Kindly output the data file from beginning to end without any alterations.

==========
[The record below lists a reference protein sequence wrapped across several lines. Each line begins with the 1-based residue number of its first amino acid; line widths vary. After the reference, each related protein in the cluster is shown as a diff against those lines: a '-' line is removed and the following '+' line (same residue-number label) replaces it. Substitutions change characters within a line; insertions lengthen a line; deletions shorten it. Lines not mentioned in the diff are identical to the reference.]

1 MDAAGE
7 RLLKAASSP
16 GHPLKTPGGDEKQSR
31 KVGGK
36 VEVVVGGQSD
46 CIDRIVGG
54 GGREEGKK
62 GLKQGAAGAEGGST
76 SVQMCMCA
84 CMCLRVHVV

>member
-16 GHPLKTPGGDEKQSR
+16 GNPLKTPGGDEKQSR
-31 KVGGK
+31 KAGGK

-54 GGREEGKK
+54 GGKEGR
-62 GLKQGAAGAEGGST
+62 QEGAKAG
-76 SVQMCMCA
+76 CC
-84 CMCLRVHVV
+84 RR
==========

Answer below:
[The record below lists a reference protein sequence wrapped across several lines. Each line begins with the 1-based residue number of its first amino acid; line widths vary. After the reference, each related protein in the cluster is shown as a diff against those lines: a '-' line is removed and the following '+' line (same residue-number label) replaces it. Substitutions change characters within a line; insertions lengthen a line; deletions shorten it. Lines not mentioned in the diff are identical to the reference.]

1 MDAAGE
7 RLLKAASSP
16 GHPLKTPGGDEKQSR
31 KVGGK
36 VEVVVGGQSD
46 CIDRIVGG
54 GGREEGKK
62 GLKQGAAGAEGGST
76 SVQMCMCA
84 CMCLRVHVV

>member
-16 GHPLKTPGGDEKQSR
+16 GNPLKTPGGDEKQSR
-31 KVGGK
+31 KAGGK

-54 GGREEGKK
+54 GGKEGR
-62 GLKQGAAGAEGGST
+62 QEGAKAG
-76 SVQMCMCA
+76 CC
-84 CMCLRVHVV
+84 RR